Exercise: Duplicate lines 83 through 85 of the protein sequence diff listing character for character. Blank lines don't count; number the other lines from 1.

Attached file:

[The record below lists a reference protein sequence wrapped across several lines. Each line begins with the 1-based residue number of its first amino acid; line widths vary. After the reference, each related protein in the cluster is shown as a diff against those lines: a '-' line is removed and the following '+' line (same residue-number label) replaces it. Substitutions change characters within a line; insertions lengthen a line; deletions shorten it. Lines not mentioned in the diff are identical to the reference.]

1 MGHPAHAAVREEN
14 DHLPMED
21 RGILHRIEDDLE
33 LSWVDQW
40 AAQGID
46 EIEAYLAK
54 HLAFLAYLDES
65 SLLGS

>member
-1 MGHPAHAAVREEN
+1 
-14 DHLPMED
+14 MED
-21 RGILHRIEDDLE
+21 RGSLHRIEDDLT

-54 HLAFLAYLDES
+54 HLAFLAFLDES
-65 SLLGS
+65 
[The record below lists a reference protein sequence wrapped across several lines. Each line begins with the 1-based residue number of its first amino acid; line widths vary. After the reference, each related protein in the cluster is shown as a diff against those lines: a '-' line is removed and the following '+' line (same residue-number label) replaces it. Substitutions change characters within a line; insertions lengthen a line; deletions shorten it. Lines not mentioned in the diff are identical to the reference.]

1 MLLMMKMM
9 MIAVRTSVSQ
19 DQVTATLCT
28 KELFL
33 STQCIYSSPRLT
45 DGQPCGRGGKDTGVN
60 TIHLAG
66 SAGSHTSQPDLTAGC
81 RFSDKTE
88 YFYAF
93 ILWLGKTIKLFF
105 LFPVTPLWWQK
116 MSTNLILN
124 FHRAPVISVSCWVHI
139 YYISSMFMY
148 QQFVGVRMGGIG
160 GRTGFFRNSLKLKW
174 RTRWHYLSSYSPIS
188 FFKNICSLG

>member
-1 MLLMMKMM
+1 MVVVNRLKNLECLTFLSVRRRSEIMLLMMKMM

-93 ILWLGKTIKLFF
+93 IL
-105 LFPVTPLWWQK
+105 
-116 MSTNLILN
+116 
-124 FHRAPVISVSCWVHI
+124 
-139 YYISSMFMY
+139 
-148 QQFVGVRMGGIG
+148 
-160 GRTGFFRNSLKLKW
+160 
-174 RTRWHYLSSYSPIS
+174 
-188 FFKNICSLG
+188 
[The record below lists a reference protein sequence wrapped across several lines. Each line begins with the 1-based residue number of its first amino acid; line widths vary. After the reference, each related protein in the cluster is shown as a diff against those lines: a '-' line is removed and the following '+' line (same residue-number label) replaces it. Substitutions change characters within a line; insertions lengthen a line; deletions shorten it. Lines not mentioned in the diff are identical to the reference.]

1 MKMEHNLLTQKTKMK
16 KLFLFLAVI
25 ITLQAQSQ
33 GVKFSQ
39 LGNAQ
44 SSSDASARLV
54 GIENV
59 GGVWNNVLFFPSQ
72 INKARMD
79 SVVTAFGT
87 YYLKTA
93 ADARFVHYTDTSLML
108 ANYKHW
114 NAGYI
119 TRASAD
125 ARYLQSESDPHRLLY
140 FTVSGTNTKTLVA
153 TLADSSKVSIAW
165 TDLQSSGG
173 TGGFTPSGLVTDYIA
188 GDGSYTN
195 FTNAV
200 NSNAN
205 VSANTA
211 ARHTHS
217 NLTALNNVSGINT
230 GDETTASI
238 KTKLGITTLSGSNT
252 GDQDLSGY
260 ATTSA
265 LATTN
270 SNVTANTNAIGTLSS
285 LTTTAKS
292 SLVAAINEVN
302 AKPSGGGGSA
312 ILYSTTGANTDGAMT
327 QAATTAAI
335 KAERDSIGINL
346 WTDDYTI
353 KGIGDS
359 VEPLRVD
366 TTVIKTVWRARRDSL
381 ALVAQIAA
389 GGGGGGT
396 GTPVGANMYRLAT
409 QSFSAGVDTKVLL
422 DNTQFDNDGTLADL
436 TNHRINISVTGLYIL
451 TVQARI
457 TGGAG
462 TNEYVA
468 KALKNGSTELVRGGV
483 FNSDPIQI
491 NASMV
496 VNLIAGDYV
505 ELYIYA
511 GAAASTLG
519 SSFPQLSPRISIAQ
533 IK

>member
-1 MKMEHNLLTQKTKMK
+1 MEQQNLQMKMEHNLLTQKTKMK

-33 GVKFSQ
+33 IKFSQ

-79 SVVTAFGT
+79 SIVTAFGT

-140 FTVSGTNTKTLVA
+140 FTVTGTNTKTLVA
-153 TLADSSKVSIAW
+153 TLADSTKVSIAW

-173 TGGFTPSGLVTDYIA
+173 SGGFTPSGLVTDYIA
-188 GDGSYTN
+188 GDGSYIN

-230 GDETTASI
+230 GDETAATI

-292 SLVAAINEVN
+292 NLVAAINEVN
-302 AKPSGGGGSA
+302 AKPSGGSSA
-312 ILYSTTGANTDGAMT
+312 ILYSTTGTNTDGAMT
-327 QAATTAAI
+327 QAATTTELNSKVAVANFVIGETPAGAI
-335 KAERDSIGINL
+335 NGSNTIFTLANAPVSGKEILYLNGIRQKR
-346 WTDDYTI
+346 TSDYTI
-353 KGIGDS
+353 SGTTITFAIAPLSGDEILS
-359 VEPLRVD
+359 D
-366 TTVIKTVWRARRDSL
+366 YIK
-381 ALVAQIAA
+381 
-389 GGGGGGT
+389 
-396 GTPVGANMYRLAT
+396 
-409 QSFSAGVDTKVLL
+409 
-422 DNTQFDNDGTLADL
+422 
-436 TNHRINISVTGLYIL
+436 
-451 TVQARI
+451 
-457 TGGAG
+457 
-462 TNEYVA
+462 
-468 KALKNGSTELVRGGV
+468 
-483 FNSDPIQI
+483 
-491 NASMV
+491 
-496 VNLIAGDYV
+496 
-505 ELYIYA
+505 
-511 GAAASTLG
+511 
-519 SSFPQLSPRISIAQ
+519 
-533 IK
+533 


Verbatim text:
188 GDGSYTN
195 FTNAV
200 NSNAN